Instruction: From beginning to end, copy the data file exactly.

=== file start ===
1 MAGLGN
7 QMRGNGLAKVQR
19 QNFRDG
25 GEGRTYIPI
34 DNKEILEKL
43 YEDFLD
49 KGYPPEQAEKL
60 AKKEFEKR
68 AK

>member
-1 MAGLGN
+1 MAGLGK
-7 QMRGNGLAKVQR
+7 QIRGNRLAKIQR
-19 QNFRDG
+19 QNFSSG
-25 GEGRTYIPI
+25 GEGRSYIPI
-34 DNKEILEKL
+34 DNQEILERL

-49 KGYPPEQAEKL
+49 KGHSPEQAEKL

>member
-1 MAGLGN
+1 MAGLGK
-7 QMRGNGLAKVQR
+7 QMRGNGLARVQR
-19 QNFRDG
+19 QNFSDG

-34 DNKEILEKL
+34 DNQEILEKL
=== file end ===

1 MAGLGN
7 QMRGNGLAKVQR
19 QNFRDG
25 GEGRTYIPI
34 DNKEILEKL
43 YEDFLD
49 KGYPPEQAEKL
60 AKKEFEKR
68 AK

>member
-1 MAGLGN
+1 MAGLGK
-7 QMRGNGLAKVQR
+7 QIRGNRLAKIQR
-19 QNFRDG
+19 QNFSSG
-25 GEGRTYIPI
+25 GEGRSYIPI
-34 DNKEILEKL
+34 DNQEILERL

-49 KGYPPEQAEKL
+49 KGHSPEQAEKL

>member
-1 MAGLGN
+1 MAGLGK
-7 QMRGNGLAKVQR
+7 QMRGNGLARVQR
-19 QNFRDG
+19 QNFSDG

-34 DNKEILEKL
+34 DNQEILEKL